On Oct. 8 Some friends and members of Wascana Fellowship spent an evening celebrating an evening known to Jewish people as the beginning of yom kippur. We began our conversation by discussing what that day meant in the lives of ancient Israelites. It was the day that all their sins across the entire land of Israel were “covered” by the blood of the many sacrifices. This sacrifice extended geographically over all Israel and temporally over the entire year from the previous sacrifice. It even covered the sins of all resident non-Israelites in the land. This picture is inclusive of foreigners, rather than exclusive (as many imagine the Israelite laws were intended to be). It was a different sacrifice than Passover, which was a celebration of salvation from slavery in Egypt. This was about the restoration of right relationship with God through dealing with sin. It must have felt good to have God officially overlook the sins of the year. It would have perhaps felt like a renewal to a state like that initiated at the first Passover.
For Christians it would seem that the sacrifice of Jesus Christ at Passover was so full of significance that God set apart an extra Israelite holy day to look ahead other aspects of it. The author of the biblical book of Hebrews draws direct parallels between the sacrifices offered on that day (see Leviticus 16) and Jesus’ presentation of his own blood at the “heavenly temple” to literally “remove” sin (Hebrews 8:11-28). It parallels the ancient sacrifices, but goes way beyond by effectively dealing with sin once and for all. It also goes way beyond the temporal and geographical limits of the ancient Israelite sacrifices by being a once-for-all-time event. Jesus’ sacrifice removes the sins of all who believe in him, no matter what nationality [more about what it means to believe “in him” in a later post] and no matter when and where they have ocurred. This opens up the way for the complete reconciliation of the human race with the God who made them and with each other.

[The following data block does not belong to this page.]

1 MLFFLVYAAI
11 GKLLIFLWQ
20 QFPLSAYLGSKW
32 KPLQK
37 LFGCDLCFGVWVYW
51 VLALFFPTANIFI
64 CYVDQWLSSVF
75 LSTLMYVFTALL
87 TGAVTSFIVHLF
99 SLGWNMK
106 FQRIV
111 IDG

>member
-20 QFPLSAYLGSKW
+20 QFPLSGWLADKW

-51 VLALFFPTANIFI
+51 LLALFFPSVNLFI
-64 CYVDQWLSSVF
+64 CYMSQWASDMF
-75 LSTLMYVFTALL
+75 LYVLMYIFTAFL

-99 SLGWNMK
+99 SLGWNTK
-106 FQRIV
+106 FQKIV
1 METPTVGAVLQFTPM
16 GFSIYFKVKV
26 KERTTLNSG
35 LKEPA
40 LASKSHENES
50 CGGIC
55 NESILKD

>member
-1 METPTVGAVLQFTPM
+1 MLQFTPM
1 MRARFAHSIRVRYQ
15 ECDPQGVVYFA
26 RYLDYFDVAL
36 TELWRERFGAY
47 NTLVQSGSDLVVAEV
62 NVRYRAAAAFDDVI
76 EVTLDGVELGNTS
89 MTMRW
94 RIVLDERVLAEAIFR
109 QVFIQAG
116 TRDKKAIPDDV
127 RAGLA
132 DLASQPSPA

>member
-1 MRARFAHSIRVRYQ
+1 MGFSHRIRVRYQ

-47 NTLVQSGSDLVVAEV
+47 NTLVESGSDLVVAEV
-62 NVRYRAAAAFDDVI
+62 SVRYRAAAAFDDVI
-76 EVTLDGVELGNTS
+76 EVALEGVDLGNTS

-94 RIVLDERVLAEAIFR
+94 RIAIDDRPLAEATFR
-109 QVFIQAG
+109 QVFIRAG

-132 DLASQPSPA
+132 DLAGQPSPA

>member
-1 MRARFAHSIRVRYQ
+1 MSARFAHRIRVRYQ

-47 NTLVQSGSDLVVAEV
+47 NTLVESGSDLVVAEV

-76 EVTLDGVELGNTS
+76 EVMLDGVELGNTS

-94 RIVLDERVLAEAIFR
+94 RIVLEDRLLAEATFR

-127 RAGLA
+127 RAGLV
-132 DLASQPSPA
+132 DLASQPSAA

In Zechariah 8:19 there is an obscure prophecy about how various fasts, including the “fast of the seventh month” or Atonement, would become joyous feasts. Jesus’ death and resurrection have done precisely that by reconciling all people with God through Jesus. If Passover is symbolic of freedom and salvation in Christ, Atonement extends it into symbolism of joy and the universal reconciliation of believers. [At this point our discussion wandered through areas of predestination, the fate of the unsaved and whether God created evil, none of which were resolved by meeting’s end.]
If Jesus allowed himself to die in order to bring salvation and reconciliation to all, then setting up means of rejecting people from fellowship goes against the grain of Jesus’ ministry. Our ministry must be one that promotes forgiveness and reconciliation rather than condemnation and alienation.